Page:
At Yoosk we’ve been trying without success for a year now to get government ministers to commit to answering the public’s questions on our site. So, in a way, the YouTube experiment with the PM is a vindication of sorts- but on the other hand, it’s sad to see that they insist on using a US giant rather than the UK minnow that first pioneered crowd sourced interviews.

    Nevermind. The experience has helped us refine our model and we are just a week or so away from launching our new service- a content management system that can be used to set up and run local Yoosks. So soon there will be (to take a hypothetical example) yoosk.com/kent, allowing local residents to put questions to councillors and senior officers. Our intention is not to run these sites ourselves but to partner with local newspapers or councils to help them manage the database of public figures. Once it’s set up, it should to a certain extent run itself, since answers can be submitted remotely by webcam or email. Questions can be gathered using widgets placed on local websites.

    Masyomo, we don’t yet have stats in the same way as writetothem, but we do have a way to feedback on the answers our users receive- hopefully meaning that at least we can tell those Ministers you refer to that it is clear they are not taking on board anything we are saying!

  4. “it’s sad to see that they insist on using a US giant rather than the UK minnow”

    — couldn’t agree more! I think the local angle – a content management system that can be used to set up and run local Yoosks – sounds like a great way of taking it forward.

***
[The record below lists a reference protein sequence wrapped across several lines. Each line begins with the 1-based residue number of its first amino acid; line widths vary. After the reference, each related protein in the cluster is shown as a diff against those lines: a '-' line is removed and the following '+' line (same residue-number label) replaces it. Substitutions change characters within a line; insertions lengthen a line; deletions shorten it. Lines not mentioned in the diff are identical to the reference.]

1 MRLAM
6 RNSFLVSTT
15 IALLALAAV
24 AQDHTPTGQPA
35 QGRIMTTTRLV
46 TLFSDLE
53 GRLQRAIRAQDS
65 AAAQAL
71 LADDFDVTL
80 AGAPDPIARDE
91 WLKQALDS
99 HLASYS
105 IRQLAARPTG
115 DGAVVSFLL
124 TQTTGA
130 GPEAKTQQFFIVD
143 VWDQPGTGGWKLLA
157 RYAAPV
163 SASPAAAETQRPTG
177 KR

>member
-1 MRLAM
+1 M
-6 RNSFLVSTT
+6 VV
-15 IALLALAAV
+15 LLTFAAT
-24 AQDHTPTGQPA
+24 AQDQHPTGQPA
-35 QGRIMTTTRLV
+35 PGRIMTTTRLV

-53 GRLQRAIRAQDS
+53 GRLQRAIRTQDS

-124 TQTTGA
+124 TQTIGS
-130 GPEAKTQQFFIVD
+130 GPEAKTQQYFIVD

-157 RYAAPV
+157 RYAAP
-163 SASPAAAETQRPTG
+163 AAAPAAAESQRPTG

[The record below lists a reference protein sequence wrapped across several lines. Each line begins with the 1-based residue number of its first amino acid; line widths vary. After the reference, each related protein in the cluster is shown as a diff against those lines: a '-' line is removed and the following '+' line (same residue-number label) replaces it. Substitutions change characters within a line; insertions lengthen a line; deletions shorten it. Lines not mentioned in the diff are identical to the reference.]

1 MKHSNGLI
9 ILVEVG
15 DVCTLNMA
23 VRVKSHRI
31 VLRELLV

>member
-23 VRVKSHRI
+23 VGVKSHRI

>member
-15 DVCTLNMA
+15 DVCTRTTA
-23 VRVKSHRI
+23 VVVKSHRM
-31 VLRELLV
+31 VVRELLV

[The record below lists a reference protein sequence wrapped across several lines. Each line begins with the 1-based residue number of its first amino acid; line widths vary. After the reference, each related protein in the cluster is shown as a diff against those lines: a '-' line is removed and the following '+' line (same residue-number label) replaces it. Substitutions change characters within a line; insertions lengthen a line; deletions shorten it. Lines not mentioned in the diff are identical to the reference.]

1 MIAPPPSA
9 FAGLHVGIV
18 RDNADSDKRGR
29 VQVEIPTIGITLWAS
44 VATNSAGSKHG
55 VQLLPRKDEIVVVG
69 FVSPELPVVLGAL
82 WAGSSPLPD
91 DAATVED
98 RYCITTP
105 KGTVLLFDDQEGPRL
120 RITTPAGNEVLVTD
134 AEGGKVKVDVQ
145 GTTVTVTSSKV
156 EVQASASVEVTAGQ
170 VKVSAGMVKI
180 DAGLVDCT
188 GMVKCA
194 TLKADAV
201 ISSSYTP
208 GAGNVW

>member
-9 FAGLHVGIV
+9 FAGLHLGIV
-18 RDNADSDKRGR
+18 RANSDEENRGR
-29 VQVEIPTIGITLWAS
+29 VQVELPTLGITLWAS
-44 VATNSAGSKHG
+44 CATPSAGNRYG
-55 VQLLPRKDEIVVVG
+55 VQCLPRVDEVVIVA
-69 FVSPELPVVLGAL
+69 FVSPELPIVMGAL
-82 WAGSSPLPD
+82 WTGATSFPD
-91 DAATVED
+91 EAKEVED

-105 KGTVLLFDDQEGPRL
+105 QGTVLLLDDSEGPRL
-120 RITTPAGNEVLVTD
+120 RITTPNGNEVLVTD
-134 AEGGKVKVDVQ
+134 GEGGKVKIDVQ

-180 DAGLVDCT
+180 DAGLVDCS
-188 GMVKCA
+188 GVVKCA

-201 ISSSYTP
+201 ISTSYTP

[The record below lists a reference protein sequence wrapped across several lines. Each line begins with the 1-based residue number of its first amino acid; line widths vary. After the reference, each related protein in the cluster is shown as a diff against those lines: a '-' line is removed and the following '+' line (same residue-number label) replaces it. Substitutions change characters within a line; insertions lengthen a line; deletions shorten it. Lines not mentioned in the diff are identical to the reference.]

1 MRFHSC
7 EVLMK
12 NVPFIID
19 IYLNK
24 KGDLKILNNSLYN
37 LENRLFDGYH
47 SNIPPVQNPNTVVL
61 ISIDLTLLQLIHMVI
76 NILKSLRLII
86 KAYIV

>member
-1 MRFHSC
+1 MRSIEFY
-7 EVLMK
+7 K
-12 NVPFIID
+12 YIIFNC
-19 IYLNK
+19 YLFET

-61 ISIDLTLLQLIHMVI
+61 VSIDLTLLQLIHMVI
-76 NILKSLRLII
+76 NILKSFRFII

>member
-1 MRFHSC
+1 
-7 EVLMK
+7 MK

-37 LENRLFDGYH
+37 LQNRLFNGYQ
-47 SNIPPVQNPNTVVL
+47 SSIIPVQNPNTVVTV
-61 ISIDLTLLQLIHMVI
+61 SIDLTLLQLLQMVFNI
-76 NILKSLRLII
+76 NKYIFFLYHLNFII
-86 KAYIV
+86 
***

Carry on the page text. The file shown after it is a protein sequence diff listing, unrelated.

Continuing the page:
Good luck!

  5. There is certainly a big ‘expectations gap’ issue in government opening up to more questions. When there are more people asking than answering there are inevitably going to be people who don’t get the level of reply or engagement in return that they want.

    It strikes me that the involvement process needs a mechanism for better agregating issues from open calls for questions and input – so that invidividuals can trace their own input and question to a response – even if that response is an aggregate responses to 500 questions and related questions.

    I think it’s important though also that we don’t see Downing St’s foray onto YouTube as solely a channel for citizen to talk to government – but also as a space for citizen to talk to citizen. I put up a clip there on Friday asking about the governments action on the Millennium Development Goals – and coming back from the bank holiday I see it has over 800 views.

    Of course, ideally the online platforms for people to have their public political voice in this way should be civic spaces – not governmental or corporately owned – but I think this is an area to watch with interest….

  6. Tim’s reference to citizen to citizen conversation seems to me to point to the way the social web will have deepest impact.

    While I love the MySociety stuff like writetothem, i think there’s a quart-in-to-a-pint-pot aspect to mixing direct p2p communication with our current electoral system.

    As an example of a different view, i just stumbled on this post by an Edelman PR pundit on “What anarchism can teach us about organisations in the internet age”
    http://simoncollister.typepad.com/simonsays/2008/04/what-anarchism.html

    Having said that, Yoosk looks like a great project, and one I hadn’t come across. I like the sound of the local Yoosks. I would humbly suggest that Yoosk enter the UK catalyst awards (disclaimer: i’m running them) at http://ukcatalystawards.com/